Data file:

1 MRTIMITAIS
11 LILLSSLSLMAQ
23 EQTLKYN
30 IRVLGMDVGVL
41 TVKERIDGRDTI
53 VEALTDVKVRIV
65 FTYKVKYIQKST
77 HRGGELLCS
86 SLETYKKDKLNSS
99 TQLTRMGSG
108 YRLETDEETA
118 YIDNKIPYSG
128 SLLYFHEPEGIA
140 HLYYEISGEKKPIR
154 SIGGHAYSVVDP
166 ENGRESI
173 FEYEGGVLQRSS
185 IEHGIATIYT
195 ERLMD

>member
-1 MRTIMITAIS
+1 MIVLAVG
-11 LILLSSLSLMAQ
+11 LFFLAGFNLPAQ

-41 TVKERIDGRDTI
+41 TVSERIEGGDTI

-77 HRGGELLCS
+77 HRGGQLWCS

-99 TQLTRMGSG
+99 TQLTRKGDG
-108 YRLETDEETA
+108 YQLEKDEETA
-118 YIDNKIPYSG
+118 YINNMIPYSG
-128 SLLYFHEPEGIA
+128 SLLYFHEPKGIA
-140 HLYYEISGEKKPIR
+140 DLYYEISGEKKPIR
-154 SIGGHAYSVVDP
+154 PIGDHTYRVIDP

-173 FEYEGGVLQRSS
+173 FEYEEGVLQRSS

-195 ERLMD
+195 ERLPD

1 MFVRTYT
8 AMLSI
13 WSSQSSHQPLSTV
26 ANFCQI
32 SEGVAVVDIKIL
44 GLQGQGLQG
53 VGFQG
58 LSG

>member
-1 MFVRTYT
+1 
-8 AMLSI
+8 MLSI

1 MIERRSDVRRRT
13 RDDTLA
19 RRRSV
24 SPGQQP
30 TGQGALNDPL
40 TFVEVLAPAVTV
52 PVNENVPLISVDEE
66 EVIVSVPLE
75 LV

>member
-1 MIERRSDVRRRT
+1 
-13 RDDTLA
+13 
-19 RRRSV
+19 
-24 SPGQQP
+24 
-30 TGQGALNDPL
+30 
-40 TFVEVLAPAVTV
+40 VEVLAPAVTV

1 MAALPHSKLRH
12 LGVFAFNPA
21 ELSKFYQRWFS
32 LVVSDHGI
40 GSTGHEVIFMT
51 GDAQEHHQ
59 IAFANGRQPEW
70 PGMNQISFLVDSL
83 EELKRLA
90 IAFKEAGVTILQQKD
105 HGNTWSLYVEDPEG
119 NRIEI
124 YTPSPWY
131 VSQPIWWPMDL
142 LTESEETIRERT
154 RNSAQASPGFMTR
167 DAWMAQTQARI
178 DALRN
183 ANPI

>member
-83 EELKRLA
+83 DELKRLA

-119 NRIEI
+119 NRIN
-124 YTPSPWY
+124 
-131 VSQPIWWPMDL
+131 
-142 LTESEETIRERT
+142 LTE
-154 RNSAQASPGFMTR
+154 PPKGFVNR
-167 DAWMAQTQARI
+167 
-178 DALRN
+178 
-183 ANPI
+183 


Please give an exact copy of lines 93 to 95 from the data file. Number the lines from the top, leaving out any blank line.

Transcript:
131 VSQPIWWPMDL
142 LTESEETIRERT
154 RNSAQASPGFMTR